On settler colonialism as/and the anthropocene: Affrica Taylor, Veronica Pacini-Ketchabaw, Sandrina de Finney, Mindy Blaise,’Inheriting the Ecological Legacies of Settler Colonialism’, Environmental Humanities, 7, 2015, pp. 129-132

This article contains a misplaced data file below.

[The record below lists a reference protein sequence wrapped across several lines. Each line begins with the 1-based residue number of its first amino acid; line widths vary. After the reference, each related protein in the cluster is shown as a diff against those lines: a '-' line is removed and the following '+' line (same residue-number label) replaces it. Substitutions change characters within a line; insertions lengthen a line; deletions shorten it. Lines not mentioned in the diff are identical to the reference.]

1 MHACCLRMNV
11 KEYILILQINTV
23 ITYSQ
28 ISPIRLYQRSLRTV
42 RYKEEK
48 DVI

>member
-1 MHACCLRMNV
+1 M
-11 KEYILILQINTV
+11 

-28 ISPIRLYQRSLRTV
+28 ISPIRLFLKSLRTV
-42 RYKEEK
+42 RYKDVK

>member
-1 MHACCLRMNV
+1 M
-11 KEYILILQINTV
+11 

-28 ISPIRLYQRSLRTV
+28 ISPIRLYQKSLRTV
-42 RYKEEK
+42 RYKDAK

Excerpt: The authors of these three essays ponder the question of ecological inheritance in the settler colonial contexts of Canada and Australia, cognisant of the fact that settler colonialism remains an incomplete project. Nothing is finally settled. Moreover, they start from the premise that the ecological legacies of the western colonial enterprise of early modernity closely articulate with the anthropogenic disturbances to the earth’s geo-biosphere that we are now confronting in late modernity, and which is increasingly referred to as the Anthropocene. Like previous Environmental Humanities contributors, the authors in this special section engage with the Anthropocene in ways that are attuned to the limits and problematics of its nomenclature, resist the impulse to indulge in heroic anthropocentric responses, and are motivated by the possibilities of exploring new and generative ethical responses and fostering reparative cosmopolitical relations.
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